Everything in this world constantly changes.  There is no guarantee that markets that were open to a farm today, won't dry up next year. The most profitable livestock or crop this year might be different to the most profitable next. As science and technology develops, the possibilities for smarter more efficient farming will constantly increase.

With all of this change in today's world, anyone who works in agriculture needs to stay informed of change, and be ready to adapt and embrace new opportunities, and discard redundant ways promptly and with minimal fuss. This requires you to always think ahead, and plan for the future.

Every farm needs a different type of plan; different in emphasis, different in content and different in structure. Given that each farm has different priorities, and operates under a different set of circumstances, it is impossible to follow a "generic" or standard approach to planning.

You do need to plan all aspects which are important to your operation; including production, finance, land care, facility and equipment management, marketing, product processing (if relevant), and physical layout (ie. design of the farm).

Planning in each of these areas will involve:

  • Determining decisions which need to be made in order to prepare for the future.
  • Gathering information upon which to base those decisions.
  • Analysing that information.
  • Considering the options, and the likely outcome of each option.
  • Selecting the most appropriate option, based upon the information available.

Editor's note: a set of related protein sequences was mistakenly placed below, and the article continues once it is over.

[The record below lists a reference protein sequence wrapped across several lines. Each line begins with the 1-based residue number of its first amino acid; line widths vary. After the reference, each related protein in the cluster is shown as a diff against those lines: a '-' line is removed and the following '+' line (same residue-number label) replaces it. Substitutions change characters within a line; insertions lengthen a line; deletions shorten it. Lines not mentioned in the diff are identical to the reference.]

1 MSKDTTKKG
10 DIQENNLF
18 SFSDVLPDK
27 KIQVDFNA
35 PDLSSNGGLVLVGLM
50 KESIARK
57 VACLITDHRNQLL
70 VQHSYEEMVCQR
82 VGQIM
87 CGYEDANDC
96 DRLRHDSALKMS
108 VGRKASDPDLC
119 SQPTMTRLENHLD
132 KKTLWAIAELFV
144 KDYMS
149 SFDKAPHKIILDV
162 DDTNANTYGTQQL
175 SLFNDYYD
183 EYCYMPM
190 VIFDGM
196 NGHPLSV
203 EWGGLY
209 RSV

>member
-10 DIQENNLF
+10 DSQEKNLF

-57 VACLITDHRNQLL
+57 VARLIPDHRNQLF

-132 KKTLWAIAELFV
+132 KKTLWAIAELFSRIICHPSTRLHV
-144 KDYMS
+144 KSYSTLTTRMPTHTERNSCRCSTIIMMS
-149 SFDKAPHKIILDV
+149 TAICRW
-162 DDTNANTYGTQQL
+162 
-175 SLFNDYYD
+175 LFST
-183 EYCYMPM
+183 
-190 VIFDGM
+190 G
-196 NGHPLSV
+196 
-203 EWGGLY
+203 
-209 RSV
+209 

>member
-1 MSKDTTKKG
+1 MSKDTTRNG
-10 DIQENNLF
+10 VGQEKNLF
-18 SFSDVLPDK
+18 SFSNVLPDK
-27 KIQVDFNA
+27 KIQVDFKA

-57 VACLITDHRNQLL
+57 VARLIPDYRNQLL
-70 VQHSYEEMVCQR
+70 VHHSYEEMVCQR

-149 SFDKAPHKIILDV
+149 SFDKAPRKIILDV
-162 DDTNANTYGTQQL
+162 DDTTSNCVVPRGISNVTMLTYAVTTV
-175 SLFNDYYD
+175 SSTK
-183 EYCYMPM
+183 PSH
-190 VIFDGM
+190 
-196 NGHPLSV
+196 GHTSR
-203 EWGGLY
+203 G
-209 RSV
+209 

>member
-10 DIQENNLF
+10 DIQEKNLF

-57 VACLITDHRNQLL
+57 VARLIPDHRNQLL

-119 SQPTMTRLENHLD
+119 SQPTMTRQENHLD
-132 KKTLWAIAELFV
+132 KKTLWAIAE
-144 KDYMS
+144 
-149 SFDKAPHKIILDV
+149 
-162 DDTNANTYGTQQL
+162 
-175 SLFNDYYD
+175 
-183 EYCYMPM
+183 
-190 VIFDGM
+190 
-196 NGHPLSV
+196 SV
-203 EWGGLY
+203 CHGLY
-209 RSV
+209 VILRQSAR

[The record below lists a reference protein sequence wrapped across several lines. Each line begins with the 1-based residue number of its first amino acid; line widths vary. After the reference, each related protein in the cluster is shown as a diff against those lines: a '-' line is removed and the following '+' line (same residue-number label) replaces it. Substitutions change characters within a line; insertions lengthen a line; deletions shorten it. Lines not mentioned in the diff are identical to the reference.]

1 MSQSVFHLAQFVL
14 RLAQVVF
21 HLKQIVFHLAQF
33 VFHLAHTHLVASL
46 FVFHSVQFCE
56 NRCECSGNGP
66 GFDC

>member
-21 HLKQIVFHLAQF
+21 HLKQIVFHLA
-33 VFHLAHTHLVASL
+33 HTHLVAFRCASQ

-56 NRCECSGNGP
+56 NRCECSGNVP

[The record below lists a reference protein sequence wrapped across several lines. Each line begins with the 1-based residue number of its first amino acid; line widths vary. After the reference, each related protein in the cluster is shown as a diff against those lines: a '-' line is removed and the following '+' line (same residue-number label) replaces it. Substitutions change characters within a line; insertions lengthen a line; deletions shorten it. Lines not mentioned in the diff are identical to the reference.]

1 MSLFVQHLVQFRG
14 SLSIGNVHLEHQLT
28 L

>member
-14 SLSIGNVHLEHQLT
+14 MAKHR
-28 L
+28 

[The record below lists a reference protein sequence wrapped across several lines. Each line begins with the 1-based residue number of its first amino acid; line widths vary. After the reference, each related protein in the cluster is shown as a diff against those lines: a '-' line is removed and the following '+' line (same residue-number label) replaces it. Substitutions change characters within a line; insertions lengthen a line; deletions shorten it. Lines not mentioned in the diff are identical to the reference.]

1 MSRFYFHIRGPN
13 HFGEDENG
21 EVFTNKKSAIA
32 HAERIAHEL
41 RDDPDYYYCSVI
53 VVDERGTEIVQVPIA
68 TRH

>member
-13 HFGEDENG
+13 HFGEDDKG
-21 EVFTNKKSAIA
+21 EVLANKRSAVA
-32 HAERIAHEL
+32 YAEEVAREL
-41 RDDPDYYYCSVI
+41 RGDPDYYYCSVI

• Acting on the selected option.
  • Reviewing the situation periodically, and accordingly modifying the action being taken.

A well organised and experienced farmer might not need to be too rigid in adhering to a procedure like this; however, many farmers will find a real benefit in working through such a systematic procedure "on paper".

The surest way to succeed is to move through this procedure step by step; writing down everything as you go. This gives you a chance to ponder over what you have written, add new thoughts, or make alterations.


Farms have always been product based industries (ie. They make their money out of producing a product such as milk, fruit, meat, vegetables, or grain).

They have sometimes partially processed their products (eg. a dairy farm separating cream from milk); but rarely to a stage where the product is ready for retailing. Some farmers do go the extra “value added” step (eg. a small town butcher using his own stock).

A financially struggling operation may be able to increase their economic viability by turning their attention towards deriving more income by processing their produce, or by providing income generating services such as farm tours or accommodation (eg. farm stay).

To remain financially sustainable; a farm may need to reconsider the enterprises it is undertaking, from time to time.

If a particular crop or animal product is becoming less profitable, it may be time to change to providing a different service or product.

There are two things farms can sell:

  • Products: plants or animals (either as raw produce, or processed to add value and increase income).
  • Services: generating income from either your property or manpower resources (eg, charging for farm tours or events such as weddings, operating an on farm school, providing accommodation, renting land , etc).


  • Farmers & Farm workers
  • Anyone providing farm services, materials or equipment
  • Teachers, agricultural journalists, etc
  • Anyone with a passion for agriculture



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Fee Information (CT)
Prices in Australian Dollars

PlanAust. PriceOverseas Price
A 1 x $3,080.00  1 x $2,800.00
B 2 x $1,663.20  2 x $1,512.00
C 4 x $878.90  4 x $799.00

Note: Australian prices include GST.